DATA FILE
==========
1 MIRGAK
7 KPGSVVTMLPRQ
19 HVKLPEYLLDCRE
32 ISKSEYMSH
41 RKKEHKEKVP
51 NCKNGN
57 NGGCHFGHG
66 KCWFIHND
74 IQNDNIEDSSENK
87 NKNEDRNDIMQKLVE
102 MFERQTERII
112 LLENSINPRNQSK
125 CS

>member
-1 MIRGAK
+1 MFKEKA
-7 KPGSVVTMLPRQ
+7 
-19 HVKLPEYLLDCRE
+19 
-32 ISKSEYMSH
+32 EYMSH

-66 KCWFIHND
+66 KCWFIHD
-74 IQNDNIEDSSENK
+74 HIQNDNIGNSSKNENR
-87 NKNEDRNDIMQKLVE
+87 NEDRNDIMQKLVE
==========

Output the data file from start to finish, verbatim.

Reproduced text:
1 MIRGAK
7 KPGSVVTMLPRQ
19 HVKLPEYLLDCRE
32 ISKSEYMSH
41 RKKEHKEKVP
51 NCKNGN
57 NGGCHFGHG
66 KCWFIHND
74 IQNDNIEDSSENK
87 NKNEDRNDIMQKLVE
102 MFERQTERII
112 LLENSINPRNQSK
125 CS

>member
-1 MIRGAK
+1 MFKEKA
-7 KPGSVVTMLPRQ
+7 
-19 HVKLPEYLLDCRE
+19 
-32 ISKSEYMSH
+32 EYMSH

-66 KCWFIHND
+66 KCWFIHD
-74 IQNDNIEDSSENK
+74 HIQNDNIGNSSKNENR
-87 NKNEDRNDIMQKLVE
+87 NEDRNDIMQKLVE